Off the top I want to say thanks to Dietrich Kalteis for tagging me in this Blog Hop.
Each week a writer answers four questions and posts them to his or her blog, then introduces two more writers to take part for the following week. And they in turn invite two new writers each to take part, and so on; As ER Brown says, ‘it’s kind of a chain letter for writers.’
At the end of this I’ll give you links to the two writers I’ve tagged, Dana King and Steve Weddle who will be posting answers to these questions on August 11th.
So, here we go:
What am I working on?
A couple of weeks ago I handed in the manuscript of the second Eddie Dougherty novel, this one called A Little More Free, and set in Montreal in 1972 and then I started pretty much right away on the next one which will be set in 1976 and cover the Brinks truck robbery (at the time the biggest robbery in North America), the summer Olympics and the first election of the Parti Québécois.
How does my work differ from others of its genre?
My first four novels were multi-pov crime novels that aspired to fit into the Elmore Leonard school of writing and didn’t differ much from others in the same genre. They were set in and around Toronto and may have had a little more Canadian feel to them but otherwise they were character-driven and loosely plotted stories of cops and criminals going about their business.
My most recent novel, Black Rock, is more of a traditional whodunit, told from the pov of a young constable who is thrust into the middle of a homicide investigation. It’s set in 1970 in Montreal against a backdrop of real-life events.
Why do I write what I do?
I’m trying to find answers to questions I have. Francis Ford Coppola said, “The idea is the question and you make the movie to find the answer.” That’s how I feel about the novels I write, I start with a question – usually a pretty basic question – and then try to answer it. My first novel, Dirty Sweet, started with the question, Why Do People Move to Toronto? (no spoilers, but the answer is for the opportunities.)
For Black Rock the question was, Is One Life More Valuable Than Another? Of course, we will all say the answer is no, but the reality is different. In Montreal in 1970 two politicians were kidnapped and one was murdered and the whole country stopped what it was doing. Task forces were assembled, the army was called out, civil rights were suspended and new laws were passed. At the same time a man murdered three women and the police knew from the second victim that it was the same murderer. And it barely made the news. No task forces were assembled, no additional cops were assigned to the case and no laws were changed.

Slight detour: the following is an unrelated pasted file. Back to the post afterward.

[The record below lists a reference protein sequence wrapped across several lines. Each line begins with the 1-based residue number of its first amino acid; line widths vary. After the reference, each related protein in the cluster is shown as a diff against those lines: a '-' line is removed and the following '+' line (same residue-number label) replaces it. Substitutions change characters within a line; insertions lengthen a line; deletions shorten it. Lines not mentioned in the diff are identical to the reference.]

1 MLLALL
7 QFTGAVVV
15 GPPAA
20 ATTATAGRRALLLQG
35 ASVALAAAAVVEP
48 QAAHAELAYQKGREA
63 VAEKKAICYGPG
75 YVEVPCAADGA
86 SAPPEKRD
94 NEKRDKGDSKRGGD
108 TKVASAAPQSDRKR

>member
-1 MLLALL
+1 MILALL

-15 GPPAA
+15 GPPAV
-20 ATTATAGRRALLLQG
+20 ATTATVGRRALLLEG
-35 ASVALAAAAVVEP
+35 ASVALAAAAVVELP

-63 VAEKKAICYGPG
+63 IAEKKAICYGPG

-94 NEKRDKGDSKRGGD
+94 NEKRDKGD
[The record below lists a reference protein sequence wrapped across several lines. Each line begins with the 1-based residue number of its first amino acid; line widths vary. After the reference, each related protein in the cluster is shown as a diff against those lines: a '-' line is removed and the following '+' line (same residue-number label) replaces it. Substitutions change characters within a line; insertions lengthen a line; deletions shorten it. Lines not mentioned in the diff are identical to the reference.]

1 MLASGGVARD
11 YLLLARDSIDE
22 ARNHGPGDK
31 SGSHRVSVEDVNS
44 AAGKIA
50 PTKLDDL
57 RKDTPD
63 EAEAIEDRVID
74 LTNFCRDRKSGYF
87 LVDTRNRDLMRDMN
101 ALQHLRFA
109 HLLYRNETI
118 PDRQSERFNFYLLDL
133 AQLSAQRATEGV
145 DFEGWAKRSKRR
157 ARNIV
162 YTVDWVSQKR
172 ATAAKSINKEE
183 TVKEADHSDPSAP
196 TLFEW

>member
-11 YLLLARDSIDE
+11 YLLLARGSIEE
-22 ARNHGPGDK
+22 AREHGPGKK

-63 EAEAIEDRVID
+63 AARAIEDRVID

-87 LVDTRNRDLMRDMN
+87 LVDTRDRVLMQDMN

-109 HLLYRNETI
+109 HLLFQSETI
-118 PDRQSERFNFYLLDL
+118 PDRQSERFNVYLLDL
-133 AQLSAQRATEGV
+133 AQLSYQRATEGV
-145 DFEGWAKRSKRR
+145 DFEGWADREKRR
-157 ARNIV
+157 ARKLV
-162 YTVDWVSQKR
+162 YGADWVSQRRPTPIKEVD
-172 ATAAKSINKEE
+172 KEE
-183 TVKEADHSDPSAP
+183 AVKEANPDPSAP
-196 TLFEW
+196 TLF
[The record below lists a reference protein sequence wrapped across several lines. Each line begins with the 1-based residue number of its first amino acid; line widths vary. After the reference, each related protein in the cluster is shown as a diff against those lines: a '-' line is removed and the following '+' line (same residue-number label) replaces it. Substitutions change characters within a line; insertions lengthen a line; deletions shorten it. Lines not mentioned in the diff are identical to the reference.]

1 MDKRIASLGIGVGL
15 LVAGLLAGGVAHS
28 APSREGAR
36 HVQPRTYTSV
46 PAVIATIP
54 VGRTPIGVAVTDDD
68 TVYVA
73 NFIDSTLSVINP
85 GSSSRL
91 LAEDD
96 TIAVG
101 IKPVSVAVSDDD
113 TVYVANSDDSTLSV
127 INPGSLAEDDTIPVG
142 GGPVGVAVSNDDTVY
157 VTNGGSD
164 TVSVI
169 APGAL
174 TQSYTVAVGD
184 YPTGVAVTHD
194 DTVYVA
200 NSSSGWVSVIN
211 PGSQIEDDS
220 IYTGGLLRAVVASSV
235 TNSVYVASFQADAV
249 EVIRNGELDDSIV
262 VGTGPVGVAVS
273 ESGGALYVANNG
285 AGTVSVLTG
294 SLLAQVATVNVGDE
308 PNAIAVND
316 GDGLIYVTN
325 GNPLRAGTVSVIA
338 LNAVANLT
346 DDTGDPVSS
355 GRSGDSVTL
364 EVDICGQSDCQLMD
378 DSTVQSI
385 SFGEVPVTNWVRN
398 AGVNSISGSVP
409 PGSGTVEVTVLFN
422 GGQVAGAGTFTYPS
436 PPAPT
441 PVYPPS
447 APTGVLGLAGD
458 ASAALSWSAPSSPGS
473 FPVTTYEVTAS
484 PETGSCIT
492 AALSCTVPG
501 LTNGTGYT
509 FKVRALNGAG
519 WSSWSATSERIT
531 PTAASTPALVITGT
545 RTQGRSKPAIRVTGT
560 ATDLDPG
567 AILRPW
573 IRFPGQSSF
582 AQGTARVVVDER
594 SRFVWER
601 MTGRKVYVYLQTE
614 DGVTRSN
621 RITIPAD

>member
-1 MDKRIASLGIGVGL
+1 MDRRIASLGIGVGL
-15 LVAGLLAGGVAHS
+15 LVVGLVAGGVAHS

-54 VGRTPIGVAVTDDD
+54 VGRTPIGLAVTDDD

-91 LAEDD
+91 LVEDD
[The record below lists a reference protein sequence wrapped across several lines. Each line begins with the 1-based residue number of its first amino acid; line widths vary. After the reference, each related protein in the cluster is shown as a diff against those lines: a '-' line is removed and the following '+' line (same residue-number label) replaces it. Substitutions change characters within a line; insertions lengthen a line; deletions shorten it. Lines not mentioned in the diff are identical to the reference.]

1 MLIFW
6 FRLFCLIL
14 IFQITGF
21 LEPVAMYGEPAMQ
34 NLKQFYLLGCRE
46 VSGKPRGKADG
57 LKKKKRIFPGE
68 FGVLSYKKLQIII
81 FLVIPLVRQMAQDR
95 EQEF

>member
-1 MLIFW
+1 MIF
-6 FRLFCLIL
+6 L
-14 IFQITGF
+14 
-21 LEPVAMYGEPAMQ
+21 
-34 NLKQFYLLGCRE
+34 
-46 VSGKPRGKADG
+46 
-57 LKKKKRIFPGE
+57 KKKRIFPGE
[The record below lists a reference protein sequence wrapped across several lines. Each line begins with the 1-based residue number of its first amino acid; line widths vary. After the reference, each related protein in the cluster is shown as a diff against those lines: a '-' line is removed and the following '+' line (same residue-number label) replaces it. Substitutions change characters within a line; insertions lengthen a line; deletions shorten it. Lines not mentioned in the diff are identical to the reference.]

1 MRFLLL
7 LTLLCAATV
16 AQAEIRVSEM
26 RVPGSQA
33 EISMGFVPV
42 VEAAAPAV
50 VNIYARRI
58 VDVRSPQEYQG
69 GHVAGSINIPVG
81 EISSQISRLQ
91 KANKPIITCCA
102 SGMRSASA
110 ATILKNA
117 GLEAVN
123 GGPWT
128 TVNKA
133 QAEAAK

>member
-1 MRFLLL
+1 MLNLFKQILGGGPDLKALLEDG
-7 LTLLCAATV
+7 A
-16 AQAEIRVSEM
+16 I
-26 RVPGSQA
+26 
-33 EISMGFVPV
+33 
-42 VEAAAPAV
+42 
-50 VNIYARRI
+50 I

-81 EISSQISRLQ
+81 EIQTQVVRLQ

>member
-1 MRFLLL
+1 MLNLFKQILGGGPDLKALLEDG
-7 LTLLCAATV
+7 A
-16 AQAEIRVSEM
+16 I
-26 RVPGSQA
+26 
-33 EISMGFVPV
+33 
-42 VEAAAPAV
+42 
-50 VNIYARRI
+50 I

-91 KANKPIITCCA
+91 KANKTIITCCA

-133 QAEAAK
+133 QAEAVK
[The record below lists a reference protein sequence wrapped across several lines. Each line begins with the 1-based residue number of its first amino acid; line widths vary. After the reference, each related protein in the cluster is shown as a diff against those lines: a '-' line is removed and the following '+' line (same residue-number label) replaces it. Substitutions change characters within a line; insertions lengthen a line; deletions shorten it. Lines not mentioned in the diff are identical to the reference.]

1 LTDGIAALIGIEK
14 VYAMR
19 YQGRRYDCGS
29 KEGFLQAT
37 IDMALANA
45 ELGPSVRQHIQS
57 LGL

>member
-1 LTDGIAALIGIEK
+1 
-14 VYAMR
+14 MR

How does my writing process work?
For these historical novels the process starts with the research. I use a lot of real-life events so I start by making a timeline. Then I fit the fictional aspects of the story into it and start writing.
And now the two writers I’ve tagged:
I met Dana King online when he posted insights and funny comments to various blogs and discussion groups and then we met in person at Bouchercon in Baltimore. The first book of Dana’s I read was, Wild Bill, a terrific story of FBI agents and mafiosos in the era of terrorism taking up all the attention and resources. It was funny in a mature, not-laugh-out-loud way and had plenty of action and insight. Since then his private eye novel, Small Sacrifice has been nominated for a Shamus Award and that private eye, Nick Forte, shows up as a secondary character in the novel, Grind Joint, which takes place in the small town of Penns River, a place that got left behind when the steel mills closed. Check out Dana King here.
“Steve Weddle’s writing is downright dazzling.” – the New York Times. Not really much I can add to that. So go check out what he’s working on here.